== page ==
Grainita

Grainita is a new musi­cal instru­ment for novices, draw­ing inspi­ra­tions from sand art, ambi­ent music and sto­chas­tic com­po­si­tion. It attempted to study new forms of inter­ac­tion for music, com­bined audio-visual art par­a­digms, com­puter vision and machine impro­vi­sa­tion through algo­rith­mic composition.

(E dit — For a brief period, Grainita is under devel­op­ment for dis­play at the Guth­man Com­pe­ti­tion at GaT­ech. For now, I have an audio demo of the gen­er­a­tive system.

Sand art’ is the name given to the prac­tice of draw­ing or paint­ing with sand, as in the fol­low­ing video.

Notice that this art form has a strong tem­po­ral dimen­sion, the process of cre­at­ing the final image is as much part of the art as the final image itself. It is gen­er­ally abstract in nature, draw­ing on infer­ences and assump­tions by the viewer. In these prop­er­ties, sand art bears large resem­blances to ambi­ent music. More­over, sand art is usu­ally accom­pa­nied by unre­lated music. This inspired me to cre­ate a uni­fied art par­a­digm, a new musi­cal instru­ment for novices with a unique inter­ac­tion scheme.

An impor­tant goal while design­ing grainita was a DIY ethos and cheap mate­r­ial cost. The ini­tial setup con­sisted of a ‘light box’, made with a hol­lowed out IKEA table cost­ing approx­i­mately 7 USD. A strip of LED lights was installed, after spray paint­ing the inte­ri­ors a glossy white for increased reflec­tion. The top of the table was replaced by a translu­cent acrylic sheet. (Thanks to Prof. Tripp Edwards and the power tools of the Design Shop in the Col­lege of Archi­tec­ture, Geor­gia Tech for help­ing out with this!)

Grainita uses com­puter vision to cap­ture the sand on the sur­face and cor­rect­ing for errors, using a USB web­cam to con­nect to Max/MSP. A flaw was found in the afore­men­tioned design; the cam­era was posi­tioned over­head, and cap­tured the hands of the artist while they per­formed with sand. There were some poten­tial solu­tions, but the over­head was too large, and a redesign was necessary.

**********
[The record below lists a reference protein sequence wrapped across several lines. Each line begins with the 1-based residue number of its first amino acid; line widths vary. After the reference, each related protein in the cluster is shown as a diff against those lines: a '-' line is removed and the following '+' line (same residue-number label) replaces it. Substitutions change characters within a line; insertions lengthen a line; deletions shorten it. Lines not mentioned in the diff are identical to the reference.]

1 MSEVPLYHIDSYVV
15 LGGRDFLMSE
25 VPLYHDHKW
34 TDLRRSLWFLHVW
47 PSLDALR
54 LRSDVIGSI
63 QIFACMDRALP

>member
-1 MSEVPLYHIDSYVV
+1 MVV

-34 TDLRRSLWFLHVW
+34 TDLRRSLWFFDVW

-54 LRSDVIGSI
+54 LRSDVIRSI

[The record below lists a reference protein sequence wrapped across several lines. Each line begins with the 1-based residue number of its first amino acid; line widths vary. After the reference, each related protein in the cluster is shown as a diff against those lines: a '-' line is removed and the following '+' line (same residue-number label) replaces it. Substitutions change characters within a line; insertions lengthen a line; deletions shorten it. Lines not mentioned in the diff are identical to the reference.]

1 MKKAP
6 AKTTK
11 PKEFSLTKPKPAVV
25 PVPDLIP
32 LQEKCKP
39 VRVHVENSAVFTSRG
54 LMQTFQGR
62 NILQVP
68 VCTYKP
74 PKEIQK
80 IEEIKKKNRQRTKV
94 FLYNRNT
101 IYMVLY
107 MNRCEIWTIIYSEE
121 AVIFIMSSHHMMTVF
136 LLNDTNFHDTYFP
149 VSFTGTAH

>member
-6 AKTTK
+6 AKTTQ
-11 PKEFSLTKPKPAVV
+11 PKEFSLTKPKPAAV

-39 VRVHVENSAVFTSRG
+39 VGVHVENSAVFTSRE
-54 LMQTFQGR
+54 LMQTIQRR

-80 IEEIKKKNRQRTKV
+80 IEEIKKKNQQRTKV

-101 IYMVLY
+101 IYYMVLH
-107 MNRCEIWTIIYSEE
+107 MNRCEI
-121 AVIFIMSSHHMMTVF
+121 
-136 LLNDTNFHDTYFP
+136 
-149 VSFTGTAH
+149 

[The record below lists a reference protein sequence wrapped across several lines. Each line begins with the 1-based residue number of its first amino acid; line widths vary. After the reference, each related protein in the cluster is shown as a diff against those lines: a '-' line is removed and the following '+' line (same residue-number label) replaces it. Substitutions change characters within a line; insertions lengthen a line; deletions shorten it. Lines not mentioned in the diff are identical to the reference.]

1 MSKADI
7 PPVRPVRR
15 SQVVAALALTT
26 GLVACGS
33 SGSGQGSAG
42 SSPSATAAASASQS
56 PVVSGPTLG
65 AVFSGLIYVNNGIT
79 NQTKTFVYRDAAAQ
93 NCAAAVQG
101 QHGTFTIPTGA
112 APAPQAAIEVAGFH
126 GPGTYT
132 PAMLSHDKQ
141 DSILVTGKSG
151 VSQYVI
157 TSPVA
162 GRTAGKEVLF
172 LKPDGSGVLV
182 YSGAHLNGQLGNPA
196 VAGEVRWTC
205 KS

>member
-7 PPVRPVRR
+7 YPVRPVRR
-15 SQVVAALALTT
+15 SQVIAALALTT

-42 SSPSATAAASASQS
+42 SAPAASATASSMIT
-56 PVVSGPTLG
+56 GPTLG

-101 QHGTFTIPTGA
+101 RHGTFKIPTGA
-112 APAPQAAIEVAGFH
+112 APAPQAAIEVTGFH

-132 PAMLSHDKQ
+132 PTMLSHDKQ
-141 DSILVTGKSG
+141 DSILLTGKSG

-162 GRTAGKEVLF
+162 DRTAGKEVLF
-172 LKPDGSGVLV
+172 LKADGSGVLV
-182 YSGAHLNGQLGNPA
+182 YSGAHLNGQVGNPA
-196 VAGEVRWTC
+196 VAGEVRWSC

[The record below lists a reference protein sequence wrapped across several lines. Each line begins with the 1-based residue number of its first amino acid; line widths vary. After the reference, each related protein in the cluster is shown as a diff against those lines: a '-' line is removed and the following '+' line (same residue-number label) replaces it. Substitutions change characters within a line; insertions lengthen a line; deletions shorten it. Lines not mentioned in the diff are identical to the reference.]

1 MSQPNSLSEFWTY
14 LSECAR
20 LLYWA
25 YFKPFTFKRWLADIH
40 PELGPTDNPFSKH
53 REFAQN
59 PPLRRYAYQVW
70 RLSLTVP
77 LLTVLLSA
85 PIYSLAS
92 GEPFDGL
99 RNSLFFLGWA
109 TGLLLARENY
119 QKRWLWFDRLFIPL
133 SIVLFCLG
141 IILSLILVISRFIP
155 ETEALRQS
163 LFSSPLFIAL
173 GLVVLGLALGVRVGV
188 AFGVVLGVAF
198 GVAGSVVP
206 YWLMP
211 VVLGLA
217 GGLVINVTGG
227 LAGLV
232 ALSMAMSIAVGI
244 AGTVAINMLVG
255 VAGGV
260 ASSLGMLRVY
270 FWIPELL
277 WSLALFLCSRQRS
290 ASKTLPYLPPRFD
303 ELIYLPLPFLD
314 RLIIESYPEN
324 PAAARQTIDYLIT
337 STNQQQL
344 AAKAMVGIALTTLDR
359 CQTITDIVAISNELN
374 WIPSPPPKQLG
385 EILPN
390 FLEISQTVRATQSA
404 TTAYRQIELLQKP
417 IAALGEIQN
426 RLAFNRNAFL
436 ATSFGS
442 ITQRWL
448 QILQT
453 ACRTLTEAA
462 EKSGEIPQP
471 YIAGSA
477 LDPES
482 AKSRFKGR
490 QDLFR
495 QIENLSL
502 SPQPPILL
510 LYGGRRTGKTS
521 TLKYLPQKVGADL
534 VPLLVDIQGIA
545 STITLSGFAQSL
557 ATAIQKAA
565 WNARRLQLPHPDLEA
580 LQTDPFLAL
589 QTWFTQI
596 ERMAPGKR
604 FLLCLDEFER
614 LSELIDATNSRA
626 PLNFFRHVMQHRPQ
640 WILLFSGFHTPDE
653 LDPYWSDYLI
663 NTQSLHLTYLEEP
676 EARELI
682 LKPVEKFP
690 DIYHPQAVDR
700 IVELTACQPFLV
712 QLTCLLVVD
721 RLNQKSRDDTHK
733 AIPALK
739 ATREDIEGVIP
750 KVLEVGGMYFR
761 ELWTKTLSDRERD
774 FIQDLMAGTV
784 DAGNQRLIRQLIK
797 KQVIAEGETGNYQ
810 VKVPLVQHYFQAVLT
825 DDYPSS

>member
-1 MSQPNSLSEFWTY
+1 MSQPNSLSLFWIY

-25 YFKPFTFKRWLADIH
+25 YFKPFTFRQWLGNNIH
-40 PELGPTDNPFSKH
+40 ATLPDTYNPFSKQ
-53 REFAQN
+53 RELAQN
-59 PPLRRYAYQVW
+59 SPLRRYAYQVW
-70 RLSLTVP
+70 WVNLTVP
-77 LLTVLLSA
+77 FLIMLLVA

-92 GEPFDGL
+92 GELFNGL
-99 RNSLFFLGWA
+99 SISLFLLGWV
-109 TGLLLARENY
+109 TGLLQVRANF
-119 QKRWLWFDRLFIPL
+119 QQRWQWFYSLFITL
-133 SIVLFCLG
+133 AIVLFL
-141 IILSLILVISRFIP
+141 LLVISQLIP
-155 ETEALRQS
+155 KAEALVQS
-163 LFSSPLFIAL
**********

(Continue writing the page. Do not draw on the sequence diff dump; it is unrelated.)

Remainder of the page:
The mod­i­fi­ca­tion was to place the cam­era under­neath the acrylic sur­face, held up by the four legs of the orig­i­nal IKEA table. This proved to be a sim­ple and func­tional solu­tion, lead­ing to ‘ver­sion 1.1’.

The video feed from the cam­era was processed and tes­sel­lated into a 4X4 grid on the com­puter. The pres­ence of sand in the sub-frame was detected, and if this crosses a cer­tain thresh­old, a MIDI note is gen­er­ated. The exact note gen­er­ated depends on the scale/mode and the root note that the user can set using a graph­i­cal slider interface.

Another goal was to facil­i­tate the mod­i­fi­ca­tion of con­trol para­me­ters with­out hav­ing to stop a per­for­mance and reach out to a com­puter; an Arduino con­nected to a push­but­ton matrix was used to sim­plify this.

Grainita also ‘learns’ from a user’s inputs, and can accom­pany the human per­for­mance. It uses a sec­ond order Markov process to store the note infor­ma­tion; the dura­tion infor­ma­tion is com­puted by an inde­pen­dent first order Markov process. The user can turn on and off the accom­pa­ni­ment, as well as change the tempo at which it plays back using the Arduino and the key­pad matrix. The com­puter impro­vi­sa­tion mod­ule gen­er­ates MIDI as well, which is routed to a DAW using a sep­a­rate chan­nel, allow­ing the user to cre­ate mul­ti­ple lay­ered sounds.

Grainita also has a built-in looper func­tion, which ‘records’ user played mate­r­ial and plays it back in an infi­nite loop. The per­former can turn this on or off, and sim­i­lar to the com­puter impro­vi­sa­tion mod­ule, this is routed to a dif­fer­ent MIDI chan­nel as well, result­ing in a total of 3 chan­nels a user can harness.

Sand is an inter­est­ing medium for visual art, it is tan­gi­ble, but can be shaped quickly and eas­ily. There is some­thing that attracts peo­ple to it, many acquain­tances reached out just to touch the sand I was work­ing with. Work­ing with sand on a rec­tan­gu­lar sur­face pro­vided a 2 dimen­sional spa­tial para­me­ter, which was used to gen­er­ate MIDI con­trol data.

For this, the video feed was divided into two halves, allow­ing for manip­u­la­tion of two out­put MIDI chan­nels. In each half, the posi­tion of the cen­troid of the largest ‘blob’ was cal­cu­lated, and scaled into a 7 bit range for MIDI. These data can be used to con­trol soft­ware syn­the­sizer para­me­ters, inde­pen­dent of the other modules.

There are a few mod­i­fi­ca­tions and improve­ments I had in mind, includ­ing dis­card­ing the Arduino and Key­pad inter­face in favor of tou­chOSC. There are a lot of para­me­ters that can be extracted from the sand pat­terns, and this could con­trol music in unique ways. Watch this page, there is more to come!

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